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Viola! Taunggyi’s Got Talent

The staging of the Annual Singing Contest was today, August 25, 2017; the venue was ILBC Taunggyi branch’s multi-purpose area. This festive event took place from 9AM to 11:45PM – two hours and forty-five
minutes of vocal excellence and superb entertainment.The Singing Contest was coordinated by the dynamic new music teacher at ILBC Taunggyi, Ms Naw Lah May Paw. In her brief tenure here (3 months) Ms Paw has impressed everyone: students and her teaching colleagues’ alike, with her tireless energy and high caliber musical talent. She has an effervescent demeanor and is a work-aholic. Ms Paw has been ably assisted by her co-teacher Mr Khun Yo Say. Both
volunteered many extra hours on top of their full teaching schedule to assist, rehearse and guide the fifty students who participated in this logistically elaborate talent show. Yes, fifty students! That’s nearly
half of the entire student population at the Taunggyi branch; an amazingly high percentage of young learners were performers. Darn talented performers. They ranged from kindergarteners (5 year olds) to
Secondary 4 (16 years old). The songfest was divided into three sections: the Lower Primary group
of young vocalists who each sang solo, the Middle Primary group which gave spirited solo renditions of contemporary show-tunes and the Upper Primary/Secondary group which all sang duets. The material covered a wide spectrum of tunes and styles: everything from traditional ditties based of nursery rhymes (I’m A Little Teapot) to modern-day hit Pop songs (One Direction’s Drag Me Down and Katy Perry’s Roar). This event was significant in a number of ways, not merely as showcase for the students to strut-their-stuff. Another aspect that is significant educationally is that the act of singing is a highly effective method to hone the students’ pronunciation and improve their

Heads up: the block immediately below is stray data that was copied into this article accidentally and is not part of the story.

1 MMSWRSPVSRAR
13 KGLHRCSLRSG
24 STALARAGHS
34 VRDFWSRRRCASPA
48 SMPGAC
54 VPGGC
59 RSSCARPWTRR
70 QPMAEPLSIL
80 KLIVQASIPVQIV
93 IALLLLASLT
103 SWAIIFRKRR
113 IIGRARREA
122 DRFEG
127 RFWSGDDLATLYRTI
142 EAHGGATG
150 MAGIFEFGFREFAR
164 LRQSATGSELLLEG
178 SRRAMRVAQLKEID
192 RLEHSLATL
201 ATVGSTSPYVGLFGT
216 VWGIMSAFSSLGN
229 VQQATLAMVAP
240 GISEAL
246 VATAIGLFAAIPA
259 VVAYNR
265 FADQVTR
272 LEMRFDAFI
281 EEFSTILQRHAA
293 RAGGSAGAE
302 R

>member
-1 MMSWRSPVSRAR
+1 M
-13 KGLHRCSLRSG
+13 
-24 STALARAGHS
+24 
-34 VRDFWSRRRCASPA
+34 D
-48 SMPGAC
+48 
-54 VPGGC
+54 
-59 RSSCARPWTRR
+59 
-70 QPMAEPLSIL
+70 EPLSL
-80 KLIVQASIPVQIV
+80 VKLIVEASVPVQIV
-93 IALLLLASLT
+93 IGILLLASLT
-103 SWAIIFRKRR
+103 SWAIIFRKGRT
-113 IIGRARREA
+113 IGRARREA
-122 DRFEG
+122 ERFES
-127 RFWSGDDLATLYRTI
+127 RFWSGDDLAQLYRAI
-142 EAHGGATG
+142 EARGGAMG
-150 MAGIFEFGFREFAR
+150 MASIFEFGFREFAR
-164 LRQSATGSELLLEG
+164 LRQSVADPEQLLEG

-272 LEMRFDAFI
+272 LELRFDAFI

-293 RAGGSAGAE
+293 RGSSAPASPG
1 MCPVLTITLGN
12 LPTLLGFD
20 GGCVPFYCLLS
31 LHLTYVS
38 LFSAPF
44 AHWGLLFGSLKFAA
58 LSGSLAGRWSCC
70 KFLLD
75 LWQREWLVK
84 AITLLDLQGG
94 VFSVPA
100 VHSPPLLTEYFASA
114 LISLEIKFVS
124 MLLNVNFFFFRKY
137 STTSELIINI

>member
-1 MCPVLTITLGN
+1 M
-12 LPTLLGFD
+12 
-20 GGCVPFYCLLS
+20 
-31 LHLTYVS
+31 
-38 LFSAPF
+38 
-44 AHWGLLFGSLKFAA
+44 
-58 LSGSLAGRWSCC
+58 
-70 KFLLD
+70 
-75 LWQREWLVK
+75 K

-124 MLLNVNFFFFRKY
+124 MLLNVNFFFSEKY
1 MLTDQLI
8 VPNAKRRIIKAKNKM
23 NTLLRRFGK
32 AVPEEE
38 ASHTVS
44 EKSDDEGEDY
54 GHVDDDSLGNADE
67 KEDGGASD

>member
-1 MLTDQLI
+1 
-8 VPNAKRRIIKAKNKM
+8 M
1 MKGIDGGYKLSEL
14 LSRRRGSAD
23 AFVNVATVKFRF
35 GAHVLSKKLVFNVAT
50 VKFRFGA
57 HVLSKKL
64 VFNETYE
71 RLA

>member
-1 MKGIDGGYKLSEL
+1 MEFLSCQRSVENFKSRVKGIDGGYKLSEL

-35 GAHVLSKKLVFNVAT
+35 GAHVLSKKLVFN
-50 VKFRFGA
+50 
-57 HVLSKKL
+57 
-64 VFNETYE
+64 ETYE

speaking skills. One difficulty I’ve noticed in the six countries I’ve taught in over the last 35 years is that non-native English speakers have trouble with the cadences of English. The rather lethargic nature of English’s spoken rhythms appear tricky to get hold of. My experience is that non-native speakers usually pronounce the
individual words OK, but have problems stringing them together in native speaker cadences. What happens is that when conversing in sentences the English words are given a local language spin: the
rhythms take on the more staccato beat of the local language. Viola! Singing rectifies that cadence issue in a fun way. The act of vocalizing the English language songs pretty much forces the student performers to maintain the tempo inherent in the phrasing. Ergo, acquiring native speaker rhythms in the phrasing which
ultimately helps them incorporate those elusive cadences into their spoken communication, resulting in enhanced spoken facility. Additionally this songfest was the muse that instilled self confidence and poise in the participants. Those little troopers displayed ample self assurance performing in front of the audience of peers, teachers and parents. They overcame the inevitable “butterflies-in-stomach” stage fright and gave polished interpretations of their material. ILBC doesn’t merely guide the students academically but also
psychologically; implanting a sense of self worth in the young learners. Bravo to the talented students and the dedicated teacher guides!
Taunggyi’s Got Talent!!!!